Active Channel Overviews and Tutorials
This technology is obsolete as of Windows Internet Explorer 7 and should not be used. This section contains overview and tutorial articles available for Active Channel.
|About Active Channel Features||
This technology is obsolete as of Internet Explorer 7 and should not be used. The following sections explain Microsoft Active Channel features, as well as what Web publishers need to know to take advantage of them.
|Active Channel Technology Tutorials||
This technology is obsolete as of Internet Explorer 7 and should not be used. This section contains tutorials on creating Active Channel sites.
|Creating Active Channel Logo Images||
This technology is obsolete as of Internet Explorer 7 and should not be used. The guidelines listed in this section are provided to help Web publishers create useful and compelling logos that represent their channel content.
|Designing Active Channel Sites||
This technology is obsolete as of Internet Explorer 7 and should not be used. Follow these guidelines at design time to maximize the effectiveness of your channels.
|Developing an Active Channel Site||
This technology is obsolete as of Internet Explorer 7 and should not be used. Follow these steps to transform any existing Web site into an Active Channel site:
|How to Create Channel Definition Format (CDF) Files||
This article demonstrates how easy it is to create a single, "generic" Channel Definition Format (CDF) file to take advantage of CDF support.
|How to Manage a Dial-up Connection with WebCheck||
This topic describes how to keep a dial-up connection open by sending messages to WebCheck, a Windows Shell Service Object. If no messages are received within a timeout period, WebCheck prompts the user to disconnect (hang up the modem).
|Introduction to Active Channel Technology||
This article is an overview of Active Channel technology. It presents the terminology, benefits, and uses of Active Channel technology.
|Introduction to Software Update Channels||
Active Channel technology is obsolete as of Internet Explorer 7 and should not be used. This article introduces you to the terminology, benefits, and implementation of Software Update Channels. After reading this article, you will understand how easy it is for users to discover and interact with this technology, and you will know how to create your own Software Update Channels. Links to relevant overviews, references, and tutorials are provided at the end of the article.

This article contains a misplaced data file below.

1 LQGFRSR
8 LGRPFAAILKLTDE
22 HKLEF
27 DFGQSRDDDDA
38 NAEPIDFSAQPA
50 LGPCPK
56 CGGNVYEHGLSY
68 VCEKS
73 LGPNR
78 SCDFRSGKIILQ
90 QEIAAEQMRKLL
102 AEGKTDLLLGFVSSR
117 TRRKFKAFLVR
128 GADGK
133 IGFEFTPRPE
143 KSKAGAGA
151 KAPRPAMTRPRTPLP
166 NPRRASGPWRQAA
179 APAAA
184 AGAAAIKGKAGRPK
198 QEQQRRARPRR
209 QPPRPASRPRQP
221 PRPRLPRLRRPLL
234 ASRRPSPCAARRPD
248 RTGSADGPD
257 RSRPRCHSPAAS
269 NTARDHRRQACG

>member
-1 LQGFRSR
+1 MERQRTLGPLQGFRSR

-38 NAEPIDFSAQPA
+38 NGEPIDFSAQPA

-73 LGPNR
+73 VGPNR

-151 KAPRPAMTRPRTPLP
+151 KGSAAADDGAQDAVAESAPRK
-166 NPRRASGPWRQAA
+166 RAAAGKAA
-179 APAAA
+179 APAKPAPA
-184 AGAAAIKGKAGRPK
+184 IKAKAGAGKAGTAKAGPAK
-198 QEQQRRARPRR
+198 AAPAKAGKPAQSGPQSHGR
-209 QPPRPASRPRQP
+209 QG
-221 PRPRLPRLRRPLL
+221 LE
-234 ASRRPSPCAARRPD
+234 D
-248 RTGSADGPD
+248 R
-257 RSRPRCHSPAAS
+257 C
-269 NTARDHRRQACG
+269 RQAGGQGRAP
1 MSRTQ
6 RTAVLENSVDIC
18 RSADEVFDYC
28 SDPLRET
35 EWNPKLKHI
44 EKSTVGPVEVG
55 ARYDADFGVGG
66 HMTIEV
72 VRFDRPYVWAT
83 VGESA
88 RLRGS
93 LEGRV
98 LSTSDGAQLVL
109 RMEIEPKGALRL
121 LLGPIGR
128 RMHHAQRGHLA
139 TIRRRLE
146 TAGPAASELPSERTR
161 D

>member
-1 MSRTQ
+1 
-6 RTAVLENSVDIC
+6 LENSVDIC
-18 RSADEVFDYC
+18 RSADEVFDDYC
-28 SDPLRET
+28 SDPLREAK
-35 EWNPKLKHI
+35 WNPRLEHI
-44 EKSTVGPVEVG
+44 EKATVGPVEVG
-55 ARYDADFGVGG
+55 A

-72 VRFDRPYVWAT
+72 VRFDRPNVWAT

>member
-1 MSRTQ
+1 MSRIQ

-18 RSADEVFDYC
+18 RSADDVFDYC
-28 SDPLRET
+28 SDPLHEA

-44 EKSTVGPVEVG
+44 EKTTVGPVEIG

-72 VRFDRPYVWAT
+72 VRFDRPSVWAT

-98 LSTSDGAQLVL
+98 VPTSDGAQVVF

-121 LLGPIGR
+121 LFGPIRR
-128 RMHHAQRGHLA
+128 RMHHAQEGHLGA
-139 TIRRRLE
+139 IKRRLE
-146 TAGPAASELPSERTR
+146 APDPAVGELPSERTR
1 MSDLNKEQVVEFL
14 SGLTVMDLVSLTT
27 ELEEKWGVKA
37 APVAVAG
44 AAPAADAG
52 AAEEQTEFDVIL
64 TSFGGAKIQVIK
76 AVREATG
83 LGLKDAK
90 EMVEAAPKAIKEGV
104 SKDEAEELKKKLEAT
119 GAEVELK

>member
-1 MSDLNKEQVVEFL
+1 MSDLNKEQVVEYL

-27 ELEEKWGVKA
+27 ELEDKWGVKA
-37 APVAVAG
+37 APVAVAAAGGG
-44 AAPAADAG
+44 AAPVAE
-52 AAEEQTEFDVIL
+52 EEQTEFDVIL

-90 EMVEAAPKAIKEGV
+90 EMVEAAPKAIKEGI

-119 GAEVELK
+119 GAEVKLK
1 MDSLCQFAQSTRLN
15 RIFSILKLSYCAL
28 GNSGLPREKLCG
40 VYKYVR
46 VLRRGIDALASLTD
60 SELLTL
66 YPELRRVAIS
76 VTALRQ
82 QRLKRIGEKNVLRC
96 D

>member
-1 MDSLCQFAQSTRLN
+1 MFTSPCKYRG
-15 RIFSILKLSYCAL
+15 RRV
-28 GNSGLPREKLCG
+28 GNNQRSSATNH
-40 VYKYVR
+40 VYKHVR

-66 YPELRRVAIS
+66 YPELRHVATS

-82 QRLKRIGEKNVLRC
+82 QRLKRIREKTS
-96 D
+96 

|Introduction to the Hit Logging API||
Obsolete. The CDF files allow content providers to determine which hits get logged for the items included in the CDF file. These logs are posted to the server during a scheduled update and cleared. This API allows developers to verify if hit logging is enabled and write customized entries in the log.
|Introduction to the Microsoft Information Delivery API||
Obsolete. The Microsoft Information Delivery API enables you to create subscriptions and add channels that can be used to deliver content to a user's computer. This section is an overview of the services provided by the Information Delivery API.
|Optimizing Active Channels over HTTP||
In addition to considering bandwidth issues, Web publishers should support the following HTTP headers to ensure efficient use of their site by eliminating unnecessary data transfer.
|Using Dynamic HTML with Active Channel Sites||
This technology is obsolete as of Internet Explorer 7 and should not be used. A variety of Dynamic HTML (DHTML) features can be used to modify the appearance of a Web page, including changing the text or images that are displayed. As an example, the following steps show how a publisher might use the window.external.IShellUIHelper::IsSubscribed method to hide an Add Active Channel logo button if the user has already subscribed to the associated channel.